Published by the American Correctional Association, Corrections Today is a magazine covering criminal justice issues that affect corrections officers and correctional facilities. It regularly features articles written by NIJ staff. To subscribe or for more information, visit www.aca.org/publications/ctmagazine.asp.
“NIJ’s Response to the Prison Rape Elimination Act,” February 2006
The Prison Rape Elimination Act of 2003 calls for developing national standards to prevent, detect, and reduce sexual violence in prisons; making information on sexual violence more accessible to correctional administrators; and ensuring that prisons take more responsibility for inmate safety. An NIJ-funded study will examine rape in terms of prisons’ social and sexual climate. NIJ has also solicited research on prevention, risk assessment, and the medical-psychological impact. This article gives a detailed description of the inmate culture study and outlines four more studies on prevention and risk assessment. It also discusses what is being done to protect the privacy of the inmates participating in research studies.
The article is available at www.ncjrs.gov/pdffiles1/nij/213137.pdf.
“No More ‘Cell’ Phones,” April 2006
The smaller cell phones get, the easier it is to smuggle them inside correctional facilities. Cell phones enable inmates to sustain criminal activities, harass victims, or transmit photographs of supposedly secure information. The Federal Bureau of Prisons, NIJ, and the Naval Surface Warfare Center-Dahlgren have collaborated to evaluate the situation and help develop a technological solution that will eliminate or, at the very least, reduce this growing problem. To date, the Federal Bureau of Prisons has identified four possible technological approaches: locate and confiscate the cell phones, overpower or “jam” the signal with a stronger signal, prevent the phone from detecting a signal, also called “spoofing,” or intercept the signal. This article briefly describes the merits and drawbacks of each solution and what future research and steps will cover.
The article is available at www.ncjrs.gov/pdffiles1/nij/214920.pdf.
“Duress Systems in Corrections Facilities,” June 2006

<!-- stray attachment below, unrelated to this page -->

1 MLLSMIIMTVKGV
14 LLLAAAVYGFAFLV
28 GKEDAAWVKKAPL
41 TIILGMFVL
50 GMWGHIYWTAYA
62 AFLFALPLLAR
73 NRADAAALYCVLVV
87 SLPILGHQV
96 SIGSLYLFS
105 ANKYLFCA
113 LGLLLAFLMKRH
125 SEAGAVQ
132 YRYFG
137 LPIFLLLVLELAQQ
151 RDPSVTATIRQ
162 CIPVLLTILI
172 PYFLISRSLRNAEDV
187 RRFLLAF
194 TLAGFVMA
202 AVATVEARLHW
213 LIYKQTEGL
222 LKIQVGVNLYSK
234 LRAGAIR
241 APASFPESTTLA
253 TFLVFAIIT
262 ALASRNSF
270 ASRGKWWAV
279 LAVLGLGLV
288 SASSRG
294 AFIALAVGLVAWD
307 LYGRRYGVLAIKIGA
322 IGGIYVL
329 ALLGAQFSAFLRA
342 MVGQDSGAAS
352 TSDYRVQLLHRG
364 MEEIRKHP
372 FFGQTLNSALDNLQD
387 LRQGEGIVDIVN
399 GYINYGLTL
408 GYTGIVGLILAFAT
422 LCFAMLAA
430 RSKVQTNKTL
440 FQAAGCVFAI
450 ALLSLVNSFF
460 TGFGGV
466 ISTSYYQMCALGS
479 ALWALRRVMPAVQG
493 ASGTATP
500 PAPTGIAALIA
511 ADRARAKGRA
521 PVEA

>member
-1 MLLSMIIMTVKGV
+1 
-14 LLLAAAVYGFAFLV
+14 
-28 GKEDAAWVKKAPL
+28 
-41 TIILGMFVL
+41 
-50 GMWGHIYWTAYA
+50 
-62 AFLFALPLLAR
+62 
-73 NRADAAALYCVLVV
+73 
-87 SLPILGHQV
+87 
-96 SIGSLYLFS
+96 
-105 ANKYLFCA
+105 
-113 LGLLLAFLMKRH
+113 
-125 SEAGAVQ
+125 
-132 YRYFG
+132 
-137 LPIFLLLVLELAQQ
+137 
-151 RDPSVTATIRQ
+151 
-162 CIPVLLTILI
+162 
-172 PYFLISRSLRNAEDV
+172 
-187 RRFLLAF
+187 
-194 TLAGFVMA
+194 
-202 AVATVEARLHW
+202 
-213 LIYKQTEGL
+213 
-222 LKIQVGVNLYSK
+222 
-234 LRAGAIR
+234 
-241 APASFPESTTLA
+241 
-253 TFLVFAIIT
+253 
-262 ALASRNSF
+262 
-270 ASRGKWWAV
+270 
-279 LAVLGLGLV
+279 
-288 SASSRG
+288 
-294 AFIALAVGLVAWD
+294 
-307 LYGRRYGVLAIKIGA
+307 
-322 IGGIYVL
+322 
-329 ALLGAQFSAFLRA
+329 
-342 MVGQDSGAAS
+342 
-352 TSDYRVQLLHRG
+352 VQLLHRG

NIJ and the U.S. Department of Defense worked together on the development of duress systems, such as the Staff Alarm and Inmate Tracking program that operates at the Navy’s Space and Naval Warfare Systems Center in Charleston, South Carolina. A duress system allows corrections officers to signal for a rapid and coordinated response during life-threatening situations through the push of a portable or mounted button. This article explains the types of duress systems—panic button alarm, identification alarm, and identification/location alarm—and their limitations. It also identifies various factors administrators should consider when choosing a system. The article is based on NIJ’s In Short: Duress Systems in Corrections Facilities (NCJ 205836).
The article is available at www.ncjrs.gov/pdffiles1/nij/214921.pdf.
“Brief Mental Health Screening for Corrections Intake,” August 2006
Correctional administrators need to be able to identify mentally ill detainees, who can become disruptive and/or a threat to themselves and others. Unfortunately, current mental health screens are inconsistent, expensive, time-consuming, and unreliable. Recently, NIJ funded the development of a standardized mental health screen that is brief, economical, and effective, and can be administered with little training at detainee intake. Researchers created two screens: the Correctional Mental Health Screen and the Brief Jail Mental Health Screen. Both are free, take less than 5 minutes, and detect various levels of mental illness. The authors take an in-depth look at how the researchers designed and validated each screening questionnaire and offer suggestions from existing research on how to improve and ensure the tools’ accuracy.
The article is available at www.ncjrs.gov/pdffiles1/nij/215592.pdf.